Nonlinear multicriteria optimization and robust optimality
Dennis, John E., Jr.
Doctor of Philosophy
This dissertation attempts to address two important problems in systems engineering, namely, multicriteria optimization and robustness optimization. In fields ranging from engineering to the social sciences designers are very often required to make decisions that attempt to optimize several criteria or objectives at once. Mathematically this amounts to finding the Pareto optimal set of points for these constrained multiple criteria optimization problems which happen to be nonlinear in many realistic situations, particularly in engineering design. Traditional techniques for nonlinear multicriteria optimization suffer from various drawbacks. The popular method of minimizing weighted sums of the multiple objectives suffers from the deficiency that choosing an even spread of 'weights' does not yield an even spread of points on the Pareto surface and further this spread is often quite sensitive to the relative scales of the functions. A continuation/homotopy based strategy for tracing out the Pareto curve tries to make up for this deficiency, but unfortunately requires exact second derivative information and further cannot be applied to problems with more than two objectives in general. Another technique, goal programming, requires prior knowledge of feasible goals which may not be easily available for more than two objectives. Normal-Boundary Intersection (NBI), a new technique introduced in this dissertation, overcomes all of the difficulties inherent in the existing techniques by introducing a better parametrization of the Pareto set. It is rigorously proved that NBI is completely independent of the relative scales of the functions and is quite successful in producing an evenly distributed set of points on the Pareto set given an evenly distributed set of 'NBI parameters' (comparable to the 'weights' in minimizing weighted sums of objectives). Further, this method can easily handle more than two objectives while retaining the computational efficiency of continuation-type algorithms, which is an improvement over homotopy techniques for tracing the trade-off curve. Various aspects of NBI including computational issues and its relationships with minimizing convex combinations and goal programming are discussed in this dissertation. Finally some case studies from engineering disciplines are performed using NBI. The other facet of this dissertation deals with robustness optimization, a concept useful in quantifying the stability of an optimum in the face of random fluctuations in the design variables. This robustness optimization problem is presented as an application of multicriteria optimization since it essentially involves the simultaneous minimization of two criteria, the objective function value at a point and the dispersion in the function values in a neighborhood of the point. Moreover, a formulation of the robustness optimization problem is presented so that it fits the framework of constrained, nonlinear optimization problems, which is an improvement on existing formulations that deal with either unconstrained nonlinear formulations or constrained linear formulations.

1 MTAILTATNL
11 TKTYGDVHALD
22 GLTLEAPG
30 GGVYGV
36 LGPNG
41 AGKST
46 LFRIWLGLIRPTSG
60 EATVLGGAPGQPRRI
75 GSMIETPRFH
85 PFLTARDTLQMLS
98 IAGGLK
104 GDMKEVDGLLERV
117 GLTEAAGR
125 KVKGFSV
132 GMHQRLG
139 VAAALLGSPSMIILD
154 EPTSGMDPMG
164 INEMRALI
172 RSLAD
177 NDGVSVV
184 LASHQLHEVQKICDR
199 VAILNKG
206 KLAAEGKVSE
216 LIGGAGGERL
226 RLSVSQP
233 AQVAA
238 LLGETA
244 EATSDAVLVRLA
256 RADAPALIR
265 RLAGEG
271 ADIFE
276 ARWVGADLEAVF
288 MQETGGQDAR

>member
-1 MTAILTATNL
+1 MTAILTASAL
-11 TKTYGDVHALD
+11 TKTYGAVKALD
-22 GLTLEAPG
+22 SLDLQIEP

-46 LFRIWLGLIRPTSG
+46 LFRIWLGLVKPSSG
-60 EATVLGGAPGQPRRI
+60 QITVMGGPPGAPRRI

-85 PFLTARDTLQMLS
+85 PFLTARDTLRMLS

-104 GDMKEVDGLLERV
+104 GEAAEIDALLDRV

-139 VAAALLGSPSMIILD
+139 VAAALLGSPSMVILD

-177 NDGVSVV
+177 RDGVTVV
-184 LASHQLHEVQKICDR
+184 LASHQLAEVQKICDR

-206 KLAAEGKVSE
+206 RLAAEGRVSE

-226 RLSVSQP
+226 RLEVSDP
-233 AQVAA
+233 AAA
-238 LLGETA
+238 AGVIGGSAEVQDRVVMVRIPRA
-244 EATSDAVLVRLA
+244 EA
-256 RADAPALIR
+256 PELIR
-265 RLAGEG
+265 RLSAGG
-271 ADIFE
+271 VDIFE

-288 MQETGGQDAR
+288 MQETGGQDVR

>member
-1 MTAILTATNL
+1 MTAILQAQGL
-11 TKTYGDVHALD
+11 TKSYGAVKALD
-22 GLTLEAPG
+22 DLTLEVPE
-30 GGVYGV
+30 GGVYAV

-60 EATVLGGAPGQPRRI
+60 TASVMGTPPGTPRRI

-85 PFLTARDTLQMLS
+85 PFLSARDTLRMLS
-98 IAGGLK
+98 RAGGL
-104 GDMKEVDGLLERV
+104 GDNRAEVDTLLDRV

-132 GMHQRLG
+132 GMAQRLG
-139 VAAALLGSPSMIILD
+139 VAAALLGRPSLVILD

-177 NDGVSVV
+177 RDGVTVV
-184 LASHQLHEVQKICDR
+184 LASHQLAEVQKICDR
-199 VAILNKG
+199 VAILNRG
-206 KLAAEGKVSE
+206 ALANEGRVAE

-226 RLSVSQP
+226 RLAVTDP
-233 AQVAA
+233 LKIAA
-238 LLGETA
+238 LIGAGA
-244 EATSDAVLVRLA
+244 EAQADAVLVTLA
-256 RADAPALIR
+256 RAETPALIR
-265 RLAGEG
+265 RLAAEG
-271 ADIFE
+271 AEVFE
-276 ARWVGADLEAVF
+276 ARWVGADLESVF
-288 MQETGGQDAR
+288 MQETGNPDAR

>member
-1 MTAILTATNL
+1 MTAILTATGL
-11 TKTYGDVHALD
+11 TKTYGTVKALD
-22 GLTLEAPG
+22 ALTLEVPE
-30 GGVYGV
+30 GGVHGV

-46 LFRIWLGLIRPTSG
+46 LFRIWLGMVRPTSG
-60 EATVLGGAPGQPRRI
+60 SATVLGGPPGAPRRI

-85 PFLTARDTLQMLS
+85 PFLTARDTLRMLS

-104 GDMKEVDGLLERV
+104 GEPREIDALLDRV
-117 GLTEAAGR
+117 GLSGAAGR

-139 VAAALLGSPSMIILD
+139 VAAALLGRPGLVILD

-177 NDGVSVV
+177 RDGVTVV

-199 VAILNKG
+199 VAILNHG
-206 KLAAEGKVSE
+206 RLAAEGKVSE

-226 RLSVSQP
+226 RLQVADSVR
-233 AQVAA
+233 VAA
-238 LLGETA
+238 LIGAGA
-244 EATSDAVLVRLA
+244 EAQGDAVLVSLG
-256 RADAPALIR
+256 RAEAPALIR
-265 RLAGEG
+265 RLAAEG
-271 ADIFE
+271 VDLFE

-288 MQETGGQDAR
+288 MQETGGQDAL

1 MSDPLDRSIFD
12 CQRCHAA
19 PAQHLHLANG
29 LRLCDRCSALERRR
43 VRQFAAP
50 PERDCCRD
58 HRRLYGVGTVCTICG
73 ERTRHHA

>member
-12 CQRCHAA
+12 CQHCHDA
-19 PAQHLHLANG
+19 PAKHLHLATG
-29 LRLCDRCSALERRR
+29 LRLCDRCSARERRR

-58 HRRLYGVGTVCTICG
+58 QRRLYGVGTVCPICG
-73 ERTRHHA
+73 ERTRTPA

Mathematics; System science; Operations research